I am not sure of the different number of stitches but the Quest has no problem going over heavy seams. It has beautiful stitches, which the Janome does as well, and alphabets. It comes with the quilting table and knee lift. It has a seperate bobbin winder so you can wind the bobbin without unthreading the machine. A feature it does not have is no cutter and no low bobbin indicator. It comes with a lot of feet and the promotion of the extra 9 feet with the plus gives you all the feet you need. It has a 8 mm stitch and you can adjust the length and widths by quite a bit.

I would definitely check out the quest. They are giving some really good deals on them right now.
-- Edited on 6/7/09 9:30 PM --

abigail
abigail
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British Columbia CANADA
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In reply to Jannie


Date: 6/6/09 5:18 PM

Thanks Jannie - that's a lot of good info about the Quest. I will definitely give it a try. I don't know if there are any deals happening here in Canada but the store I normally deal with is pretty good about giving extras. The difference in price between Canada and the States for all the machines is quite painful actually, but I want to be able to have fast and local servicing so I pretty much have to take what I can get.

MegquiltsinVT

MegquiltsinVT
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Vermont USA
Member since 6/3/09
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In reply to abigail


Date: 6/11/09 5:57 AM

I just purchased the Pfaff QE4 to add to my small 'stable' of sewing machines (but never to replace my Pfaff 1222E, of course!). I do a lot of garment as well as quilt sewing. I haven't had sufficient time to get acquainted with my QE4, le sigh. The end of the school year is getting right in the way... But I urge you to try the Pfaff. The throat plate is built for the 9mm stitch, so I suggest that you buy the single needle plate for your garment sewing (that'd probably be good advice for any of the embroidery type machines, I suspect). The Integrated Dual Feed feature on the Pfaff is what sold me 28 years ago on my 1222E, and I've never regretted it nor strayed from it.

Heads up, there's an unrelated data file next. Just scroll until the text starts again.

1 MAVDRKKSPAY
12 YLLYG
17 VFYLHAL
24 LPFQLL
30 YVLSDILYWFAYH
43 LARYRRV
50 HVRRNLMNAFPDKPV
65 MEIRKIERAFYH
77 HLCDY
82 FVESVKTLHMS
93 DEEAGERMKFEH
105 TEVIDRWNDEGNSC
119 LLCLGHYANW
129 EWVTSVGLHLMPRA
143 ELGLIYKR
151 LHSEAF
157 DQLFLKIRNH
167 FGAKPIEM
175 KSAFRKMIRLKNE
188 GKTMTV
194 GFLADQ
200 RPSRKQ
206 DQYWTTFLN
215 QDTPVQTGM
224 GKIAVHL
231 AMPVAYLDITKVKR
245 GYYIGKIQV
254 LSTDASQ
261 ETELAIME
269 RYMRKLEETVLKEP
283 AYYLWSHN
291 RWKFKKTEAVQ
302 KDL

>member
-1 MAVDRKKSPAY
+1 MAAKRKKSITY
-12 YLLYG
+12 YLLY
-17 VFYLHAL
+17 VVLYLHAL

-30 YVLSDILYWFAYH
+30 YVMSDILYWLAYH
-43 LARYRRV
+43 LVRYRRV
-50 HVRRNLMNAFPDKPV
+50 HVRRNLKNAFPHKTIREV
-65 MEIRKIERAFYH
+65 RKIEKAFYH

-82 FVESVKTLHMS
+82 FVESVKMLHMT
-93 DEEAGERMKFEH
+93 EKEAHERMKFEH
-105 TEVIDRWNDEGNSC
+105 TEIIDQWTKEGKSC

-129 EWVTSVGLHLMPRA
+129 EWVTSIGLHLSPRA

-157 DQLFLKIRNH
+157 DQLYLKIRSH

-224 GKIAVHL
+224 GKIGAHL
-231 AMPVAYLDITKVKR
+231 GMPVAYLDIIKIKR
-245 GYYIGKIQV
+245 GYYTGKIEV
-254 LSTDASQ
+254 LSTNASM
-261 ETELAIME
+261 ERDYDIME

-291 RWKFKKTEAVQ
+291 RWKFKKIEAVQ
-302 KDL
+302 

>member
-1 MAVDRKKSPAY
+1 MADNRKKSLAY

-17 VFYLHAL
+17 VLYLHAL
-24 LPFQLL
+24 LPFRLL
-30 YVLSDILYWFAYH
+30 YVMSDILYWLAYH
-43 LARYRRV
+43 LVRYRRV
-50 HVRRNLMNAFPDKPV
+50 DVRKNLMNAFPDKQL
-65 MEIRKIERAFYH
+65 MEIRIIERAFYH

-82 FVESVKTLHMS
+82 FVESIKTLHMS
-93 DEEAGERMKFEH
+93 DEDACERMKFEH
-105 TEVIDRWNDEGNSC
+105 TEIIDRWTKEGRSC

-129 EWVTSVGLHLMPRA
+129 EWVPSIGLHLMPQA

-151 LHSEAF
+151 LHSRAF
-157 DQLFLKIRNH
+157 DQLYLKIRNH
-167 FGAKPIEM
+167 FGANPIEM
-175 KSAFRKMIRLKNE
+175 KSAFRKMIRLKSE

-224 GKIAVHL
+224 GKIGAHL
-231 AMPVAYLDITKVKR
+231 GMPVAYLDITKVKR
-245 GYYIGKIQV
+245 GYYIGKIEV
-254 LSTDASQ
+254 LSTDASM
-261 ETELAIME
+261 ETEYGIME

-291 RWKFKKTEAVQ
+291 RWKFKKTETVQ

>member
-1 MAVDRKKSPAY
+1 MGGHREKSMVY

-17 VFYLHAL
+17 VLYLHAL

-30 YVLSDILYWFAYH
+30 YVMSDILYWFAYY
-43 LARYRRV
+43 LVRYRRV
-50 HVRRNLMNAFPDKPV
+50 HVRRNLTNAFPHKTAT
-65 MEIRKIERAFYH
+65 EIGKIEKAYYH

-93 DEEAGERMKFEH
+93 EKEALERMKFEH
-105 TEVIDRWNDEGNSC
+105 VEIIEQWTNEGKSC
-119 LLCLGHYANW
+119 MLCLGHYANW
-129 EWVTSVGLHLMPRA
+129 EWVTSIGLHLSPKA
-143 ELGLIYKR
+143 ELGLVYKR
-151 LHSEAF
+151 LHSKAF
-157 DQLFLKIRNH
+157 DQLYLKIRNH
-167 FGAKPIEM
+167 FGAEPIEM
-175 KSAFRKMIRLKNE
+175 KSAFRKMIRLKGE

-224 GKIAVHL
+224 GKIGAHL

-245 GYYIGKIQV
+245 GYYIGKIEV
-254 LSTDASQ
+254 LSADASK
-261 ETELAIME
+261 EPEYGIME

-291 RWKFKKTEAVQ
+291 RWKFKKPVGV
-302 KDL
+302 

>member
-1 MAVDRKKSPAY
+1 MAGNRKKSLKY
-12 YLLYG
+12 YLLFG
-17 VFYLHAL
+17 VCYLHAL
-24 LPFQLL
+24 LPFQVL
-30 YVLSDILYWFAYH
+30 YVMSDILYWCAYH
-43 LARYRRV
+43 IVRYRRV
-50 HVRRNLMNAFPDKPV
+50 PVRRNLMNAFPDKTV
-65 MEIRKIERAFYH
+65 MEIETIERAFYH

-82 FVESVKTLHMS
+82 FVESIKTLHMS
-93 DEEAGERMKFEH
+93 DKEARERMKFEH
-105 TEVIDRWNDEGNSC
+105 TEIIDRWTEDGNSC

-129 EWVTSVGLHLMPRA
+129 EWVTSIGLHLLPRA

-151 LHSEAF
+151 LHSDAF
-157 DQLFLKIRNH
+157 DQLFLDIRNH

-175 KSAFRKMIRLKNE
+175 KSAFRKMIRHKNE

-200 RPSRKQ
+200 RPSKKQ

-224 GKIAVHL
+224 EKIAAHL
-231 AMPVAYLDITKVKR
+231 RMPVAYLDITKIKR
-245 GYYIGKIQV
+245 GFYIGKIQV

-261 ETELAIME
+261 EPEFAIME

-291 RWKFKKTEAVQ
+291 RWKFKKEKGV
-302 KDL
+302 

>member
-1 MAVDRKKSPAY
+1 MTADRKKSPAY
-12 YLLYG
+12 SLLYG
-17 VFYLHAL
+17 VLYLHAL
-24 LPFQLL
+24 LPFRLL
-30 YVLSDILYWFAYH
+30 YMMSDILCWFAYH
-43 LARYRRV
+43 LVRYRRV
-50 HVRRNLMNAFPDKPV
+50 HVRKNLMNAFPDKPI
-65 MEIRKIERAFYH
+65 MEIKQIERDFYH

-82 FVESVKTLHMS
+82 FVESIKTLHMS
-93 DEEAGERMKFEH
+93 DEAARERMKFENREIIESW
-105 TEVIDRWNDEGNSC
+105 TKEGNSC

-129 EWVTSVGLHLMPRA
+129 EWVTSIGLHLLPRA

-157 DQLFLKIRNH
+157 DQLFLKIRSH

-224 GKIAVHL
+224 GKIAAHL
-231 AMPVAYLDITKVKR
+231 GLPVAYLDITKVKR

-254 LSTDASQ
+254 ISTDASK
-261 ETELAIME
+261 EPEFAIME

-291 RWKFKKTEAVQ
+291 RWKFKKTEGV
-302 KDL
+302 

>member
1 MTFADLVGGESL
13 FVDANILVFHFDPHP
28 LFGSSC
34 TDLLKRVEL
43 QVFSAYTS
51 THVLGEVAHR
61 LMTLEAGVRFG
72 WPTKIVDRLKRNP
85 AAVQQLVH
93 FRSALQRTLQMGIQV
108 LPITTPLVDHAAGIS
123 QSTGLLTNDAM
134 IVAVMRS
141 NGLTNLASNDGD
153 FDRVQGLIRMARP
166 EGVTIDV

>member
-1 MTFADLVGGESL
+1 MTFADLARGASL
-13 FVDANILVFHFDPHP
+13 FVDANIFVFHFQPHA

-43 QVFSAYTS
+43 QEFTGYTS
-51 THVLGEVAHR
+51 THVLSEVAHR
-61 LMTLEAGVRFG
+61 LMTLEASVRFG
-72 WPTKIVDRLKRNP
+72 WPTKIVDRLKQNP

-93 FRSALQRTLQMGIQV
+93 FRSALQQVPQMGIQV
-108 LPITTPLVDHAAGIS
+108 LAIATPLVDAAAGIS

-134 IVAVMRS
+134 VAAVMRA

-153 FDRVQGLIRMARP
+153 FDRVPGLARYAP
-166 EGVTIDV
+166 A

A good dealer is key, I'm sure you know that. Take all the classes your dealer offers. They'll help you through the learning curve

------
Pfaff QE4.0, 1222E, 796
Janome 1000cpx, 1110 dcx
Singer Featherweight, grandmother's treadle
New Home treadle

Debbo

Debbo  Friend of PR
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Date: 6/11/09 8:17 AM

I would try both machines and see what you like. I have a creative vision and just finished sewing cushions for my patio furniture with heavy water resistant canvas. Have to say that with a topstitch needle, I didn't have any difficulty with closing the final seams - four layers plus the cushion end. I haven't sewn fleece with it - I just wouldn't assume that it isn't powerful enough to penetrate the layers. I would ask the dealer to demonstrate thick fabrics and then try yourself. The 6600 is a great machine - I just happen to like the 9mm stitches. Take your time and explore the features you want.

------
Deb